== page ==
A Pennsylvania Commonwealth Court judge ruled Tuesday morning against a preliminary injunction that would have continued to prevent PA State Police from seizing more “skill game” machines. The ruling followed a hearing last Wednesday, where several key stakeholders made their positions heard.
That means police can resume seizing Pennsylvania skill games and the money they contain. A spokesman for the police said he is preparing a formal statement.
Ryan Tarkowski, a spokesman for the State Police, said:
Today’s decision to deny the injunction sought by Pace-O-Matic (POM) affirms PSP’s right to seize POM devices and equipment as part of the department’s ongoing efforts to fight illegal gambling in Pennsylvania.
Illegal, unregulated gambling devices are prevalent in the commonwealth, and they put consumers at risk. The Pennsylvania State Police is committed it fair and thorough investigations and enforcement action against people and businesses engaged in illegal gambling activity.
Pace-O-Matic attempts to protect the existence of its machines
Pace-O-Matic (POM), of PA, asked to continue the order shielding its games from seizure by state police. POM’s emergency application for a preliminary injunction was denied Tuesday. The ruling stated:
After careful consideration, this court finds that POM has not met its burden of proving that the injunction is necessary to preserve the status quo, that the injunction is reasonably suited to abate the offending activity, or that the injunction will not adversely affect the public interest.
Miele Manufacturing, of Williamsport, which is the distributor of the machines in PA, issued a release completely ignoring the denial of its injunction request.
Instead, the company emphasized brief passages written by Judge Ellen Ceisler, which acknowledged that the more significant issue of the legality of the skill games — and distinctions between POM skill games and other skill game makers — remains open.
In a twist, POM has an ongoing civil court case alleging a rival’s game is not a skill game at all.
Pace-O-Matic Director of Communications Mike Barley said:
We understand the confusion that exists as law enforcement has a difficult time discerning between what is a legal skill game and what is an illegal gambling device. Our commitment is to continue working with the legislature to regulate, tax and provide strict enforcement of the legal skill game industry. The revenue we are providing to small businesses and fraternal clubs, the jobs that are being created and the tens of millions of dollars we have paid in taxes to the state prove that we are laying a solid foundation for the legal skill game industry that benefits Pennsylvania.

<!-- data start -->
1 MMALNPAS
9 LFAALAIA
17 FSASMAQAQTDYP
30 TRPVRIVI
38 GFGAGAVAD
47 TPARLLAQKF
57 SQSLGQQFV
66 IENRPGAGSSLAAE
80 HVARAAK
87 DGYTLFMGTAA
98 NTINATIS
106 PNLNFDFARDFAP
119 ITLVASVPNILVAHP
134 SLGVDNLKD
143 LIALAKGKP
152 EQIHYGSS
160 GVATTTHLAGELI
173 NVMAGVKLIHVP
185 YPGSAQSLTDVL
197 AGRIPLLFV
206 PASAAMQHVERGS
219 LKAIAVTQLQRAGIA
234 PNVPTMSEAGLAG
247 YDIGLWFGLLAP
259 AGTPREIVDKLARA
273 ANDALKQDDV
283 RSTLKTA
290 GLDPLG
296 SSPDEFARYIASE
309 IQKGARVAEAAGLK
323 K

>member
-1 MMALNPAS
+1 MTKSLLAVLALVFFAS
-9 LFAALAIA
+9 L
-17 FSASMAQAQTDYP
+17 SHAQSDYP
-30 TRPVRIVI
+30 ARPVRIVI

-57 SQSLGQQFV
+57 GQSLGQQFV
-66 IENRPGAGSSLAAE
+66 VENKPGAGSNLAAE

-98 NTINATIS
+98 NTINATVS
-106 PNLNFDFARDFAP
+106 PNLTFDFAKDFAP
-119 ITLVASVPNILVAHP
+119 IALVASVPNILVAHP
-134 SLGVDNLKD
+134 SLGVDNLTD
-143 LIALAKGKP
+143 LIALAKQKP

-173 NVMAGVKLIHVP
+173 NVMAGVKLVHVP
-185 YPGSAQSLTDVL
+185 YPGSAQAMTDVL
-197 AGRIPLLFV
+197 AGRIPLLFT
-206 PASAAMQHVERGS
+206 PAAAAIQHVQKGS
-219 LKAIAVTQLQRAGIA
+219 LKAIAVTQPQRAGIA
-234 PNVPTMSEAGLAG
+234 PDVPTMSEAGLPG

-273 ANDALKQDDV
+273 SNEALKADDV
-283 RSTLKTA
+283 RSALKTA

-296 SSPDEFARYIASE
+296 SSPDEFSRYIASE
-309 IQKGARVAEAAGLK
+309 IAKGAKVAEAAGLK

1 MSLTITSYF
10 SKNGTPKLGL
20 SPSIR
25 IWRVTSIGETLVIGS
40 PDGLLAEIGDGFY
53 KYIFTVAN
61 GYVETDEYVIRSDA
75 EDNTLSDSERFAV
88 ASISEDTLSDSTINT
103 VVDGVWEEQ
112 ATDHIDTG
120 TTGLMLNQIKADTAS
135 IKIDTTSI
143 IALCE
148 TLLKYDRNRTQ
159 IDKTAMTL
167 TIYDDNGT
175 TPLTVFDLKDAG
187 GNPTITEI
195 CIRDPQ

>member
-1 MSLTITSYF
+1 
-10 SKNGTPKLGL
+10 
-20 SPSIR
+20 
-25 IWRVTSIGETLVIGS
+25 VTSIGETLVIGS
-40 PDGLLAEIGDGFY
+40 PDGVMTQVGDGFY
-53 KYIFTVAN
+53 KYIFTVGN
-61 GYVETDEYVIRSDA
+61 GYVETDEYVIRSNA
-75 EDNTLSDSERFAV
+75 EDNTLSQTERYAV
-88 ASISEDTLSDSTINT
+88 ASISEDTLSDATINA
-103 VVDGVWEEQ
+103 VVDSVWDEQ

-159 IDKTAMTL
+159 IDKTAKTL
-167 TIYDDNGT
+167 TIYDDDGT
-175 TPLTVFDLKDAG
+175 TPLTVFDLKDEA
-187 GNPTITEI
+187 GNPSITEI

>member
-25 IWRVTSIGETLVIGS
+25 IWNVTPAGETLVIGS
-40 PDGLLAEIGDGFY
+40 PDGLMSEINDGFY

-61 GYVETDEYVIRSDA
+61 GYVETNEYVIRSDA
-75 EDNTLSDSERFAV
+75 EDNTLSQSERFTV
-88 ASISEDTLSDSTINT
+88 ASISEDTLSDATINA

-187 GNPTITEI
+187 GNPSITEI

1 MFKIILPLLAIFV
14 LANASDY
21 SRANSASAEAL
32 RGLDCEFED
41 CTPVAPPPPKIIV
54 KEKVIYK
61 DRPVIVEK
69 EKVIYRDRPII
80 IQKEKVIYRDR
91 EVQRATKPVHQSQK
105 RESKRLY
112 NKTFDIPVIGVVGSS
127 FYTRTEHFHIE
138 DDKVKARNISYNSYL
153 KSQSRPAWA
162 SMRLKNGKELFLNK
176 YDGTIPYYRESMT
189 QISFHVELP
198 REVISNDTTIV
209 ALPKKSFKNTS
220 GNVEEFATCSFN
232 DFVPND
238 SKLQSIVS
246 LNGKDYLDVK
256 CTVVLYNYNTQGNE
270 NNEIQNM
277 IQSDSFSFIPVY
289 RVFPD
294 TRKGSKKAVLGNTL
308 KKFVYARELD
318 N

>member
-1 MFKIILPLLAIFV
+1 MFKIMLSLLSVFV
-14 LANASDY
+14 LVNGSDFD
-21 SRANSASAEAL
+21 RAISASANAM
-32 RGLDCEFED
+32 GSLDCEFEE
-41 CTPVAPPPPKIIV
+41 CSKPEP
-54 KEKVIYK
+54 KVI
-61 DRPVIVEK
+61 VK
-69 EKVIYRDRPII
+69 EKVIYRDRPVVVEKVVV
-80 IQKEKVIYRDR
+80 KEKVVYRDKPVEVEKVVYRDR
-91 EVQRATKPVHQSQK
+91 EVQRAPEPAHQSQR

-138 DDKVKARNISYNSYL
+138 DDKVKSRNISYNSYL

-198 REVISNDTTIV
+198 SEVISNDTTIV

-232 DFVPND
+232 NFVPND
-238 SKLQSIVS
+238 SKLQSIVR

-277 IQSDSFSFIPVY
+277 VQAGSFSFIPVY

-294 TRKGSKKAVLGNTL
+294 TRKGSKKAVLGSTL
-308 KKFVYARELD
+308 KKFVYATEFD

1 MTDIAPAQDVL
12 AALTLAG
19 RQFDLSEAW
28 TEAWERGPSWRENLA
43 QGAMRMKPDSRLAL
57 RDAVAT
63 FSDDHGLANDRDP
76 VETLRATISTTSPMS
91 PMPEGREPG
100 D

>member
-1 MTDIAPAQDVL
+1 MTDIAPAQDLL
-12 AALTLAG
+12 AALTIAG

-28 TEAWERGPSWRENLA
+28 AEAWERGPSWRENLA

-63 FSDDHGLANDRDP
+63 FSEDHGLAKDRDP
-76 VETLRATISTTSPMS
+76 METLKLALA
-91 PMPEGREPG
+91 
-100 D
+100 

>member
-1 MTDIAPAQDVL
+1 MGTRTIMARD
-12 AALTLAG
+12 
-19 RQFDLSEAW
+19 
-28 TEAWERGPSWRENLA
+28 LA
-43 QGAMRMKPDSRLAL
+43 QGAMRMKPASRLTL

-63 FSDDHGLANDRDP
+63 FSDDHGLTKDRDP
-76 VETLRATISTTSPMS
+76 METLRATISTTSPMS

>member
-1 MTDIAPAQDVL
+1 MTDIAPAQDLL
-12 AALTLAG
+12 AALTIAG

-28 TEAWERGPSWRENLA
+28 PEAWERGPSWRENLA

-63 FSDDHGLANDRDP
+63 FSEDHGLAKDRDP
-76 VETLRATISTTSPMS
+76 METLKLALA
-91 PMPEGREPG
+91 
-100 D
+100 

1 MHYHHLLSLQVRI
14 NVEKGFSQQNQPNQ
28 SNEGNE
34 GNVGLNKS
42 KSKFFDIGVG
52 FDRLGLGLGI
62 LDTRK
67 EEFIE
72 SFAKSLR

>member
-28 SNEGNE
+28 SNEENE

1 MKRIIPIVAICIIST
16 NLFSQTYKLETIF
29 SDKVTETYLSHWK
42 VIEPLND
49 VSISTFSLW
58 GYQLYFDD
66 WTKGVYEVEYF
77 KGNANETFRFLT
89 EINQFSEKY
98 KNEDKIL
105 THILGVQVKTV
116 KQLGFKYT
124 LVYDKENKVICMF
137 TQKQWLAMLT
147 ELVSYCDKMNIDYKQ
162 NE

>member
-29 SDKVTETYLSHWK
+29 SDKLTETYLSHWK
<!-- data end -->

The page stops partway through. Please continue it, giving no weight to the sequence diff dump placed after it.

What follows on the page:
No shortage of opposition to PA skill games
The more significant issue of the legitimacy of the games remains. Whether they are skill games or chance games like slots will likely be decided in a future court action.
State law enforcement authorities and other staunch opponents have said they believe the machines are illegal.
In advance of last week’s hearing, Gov. Tom Wolf made it clear PA will work to have the games declared illegal:
The administration believes Pennsylvania must take a hardline on illegal gambling, including so-called ‘games of skill’ and other slot machines. These machines are illegal, unregulated and put senior programs at risk by siphoning revenue from the Lottery.
The organization, Pennsylvanians Against Illegal Gambling, is a vocal opponent of PA skill games. Peter J. Shelly, a spokesman for that organization, applauded Tuesday’s court ruling in a statement:
The order is good news for Pennsylvanians across the state who do not want illegal gambling taking place in pizza parlors, gas stations and convenience stores in their communities. We are hopeful that PA State Police will start confiscating the 15,000 illegal machines that are now in operation across the state.
Question of skill games legality remains unsettled
There are 24,000 slot machines in Pennsylvania’s casinos.
But there is an untold number, perhaps as many as 20,000 unregulated devices labeled “skill games.” The machines reside in gas stations, convenience stores, fraternal organizations, pizza shops, and even strip mall arcades.
Pace-O-Matic accounts for about half of the skill games, or about 10,000 of the devices in PA. Miele makes and distributes the finished machines using software from a Georgia company. There are also perhaps four or five rival distributors in PA.
There are two conflicting court rulings about the legality of these games. Last November, a court ruled they are illegal. But a Beaver County court had deemed Pennsylvania skill games from POM as legal in a 2014 decision.
This latest round appears to have gone to those against POM and the existence of skill games in PA. We will continue to provide updates as further rounds in this battle ensue.